Charles Lambert Babadjide, Bernard Fangnon, Sidonie Clarisse Hedible


The cleanliness of the environment we live in is one of the major concerns of environmental management, and human actions should contribute to all men and women’s well-being. The aim of this study is to analyse the influence of the fishing communities’ behaviour on the quality of the fish at the traditional Fishing Harbour in Cotonou. The methodology used has made it possible to use the statistics available on the fish, the fishermen and the wholesale fishmongers, to do literature review, to conduct interviews, to watch, to ask questions and to develop tools with a sample of fishermen and wholesale fishmongers. The data collected so far have been processed and analysed. Given the results achieved, it is possible to say that the fishing community of the traditional Fishing Harbour in Cotonou is made up of many stakeholders. Most consumers of fishing products go to the Fishing Harbour in Cotonou to buy these products. Before the fish leaves the fishermen’s row-boats and gets to the consumers, its quality deteriorates. The fishing community contributes to polluting the fish sold at the harbour. The various tests carried out (on the area, the fish, the water and the ice) in IRGIB-Africa’s laboratory in 2012 revealed the presence of total coliform counts, fecal coliforms, staphylococcus and anaerobics and some sulfite. The tests indicate that 70% of the fish contain disease-causing flora, 80% contain fecal coliforms, 70% contain staphylococcus and 70% contain anaerobic germs and a level of sulfite which is higher than the required standards. These elements show that the fish sold at the Fishing Harbour in Cotonou is polluted.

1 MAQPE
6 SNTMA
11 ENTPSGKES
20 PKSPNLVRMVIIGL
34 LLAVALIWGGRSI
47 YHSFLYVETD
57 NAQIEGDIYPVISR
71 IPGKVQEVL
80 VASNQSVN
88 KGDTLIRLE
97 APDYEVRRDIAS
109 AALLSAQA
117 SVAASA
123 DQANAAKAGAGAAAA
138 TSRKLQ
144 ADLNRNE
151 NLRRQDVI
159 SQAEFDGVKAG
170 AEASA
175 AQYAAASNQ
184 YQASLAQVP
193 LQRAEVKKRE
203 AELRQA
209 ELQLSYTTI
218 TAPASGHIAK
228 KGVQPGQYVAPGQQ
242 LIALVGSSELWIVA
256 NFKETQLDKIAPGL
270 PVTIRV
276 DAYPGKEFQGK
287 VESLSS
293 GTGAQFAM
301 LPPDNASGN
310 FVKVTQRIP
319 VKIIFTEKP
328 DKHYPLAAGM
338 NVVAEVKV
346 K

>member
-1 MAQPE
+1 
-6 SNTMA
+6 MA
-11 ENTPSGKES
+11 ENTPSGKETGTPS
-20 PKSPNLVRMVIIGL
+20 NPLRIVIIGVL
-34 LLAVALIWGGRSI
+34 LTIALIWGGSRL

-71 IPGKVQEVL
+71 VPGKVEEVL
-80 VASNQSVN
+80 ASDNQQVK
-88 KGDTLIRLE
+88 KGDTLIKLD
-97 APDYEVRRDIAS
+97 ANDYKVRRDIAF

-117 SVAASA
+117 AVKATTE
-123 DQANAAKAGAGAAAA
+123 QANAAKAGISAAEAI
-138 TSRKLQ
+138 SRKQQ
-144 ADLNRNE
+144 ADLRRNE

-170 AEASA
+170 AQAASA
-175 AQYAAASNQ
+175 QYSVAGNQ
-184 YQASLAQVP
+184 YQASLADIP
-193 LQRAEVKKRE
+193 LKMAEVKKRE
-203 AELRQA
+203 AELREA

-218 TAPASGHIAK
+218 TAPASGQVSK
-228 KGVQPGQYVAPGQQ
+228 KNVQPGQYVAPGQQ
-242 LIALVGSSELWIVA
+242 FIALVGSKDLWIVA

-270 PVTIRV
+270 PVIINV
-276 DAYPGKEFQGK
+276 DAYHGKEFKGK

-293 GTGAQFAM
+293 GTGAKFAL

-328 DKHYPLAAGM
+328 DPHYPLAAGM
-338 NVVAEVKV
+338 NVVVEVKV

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European Scientific Journal (ESJ)


ISSN: 1857 - 7881 (Print)
ISSN: 1857 - 7431 (Online)


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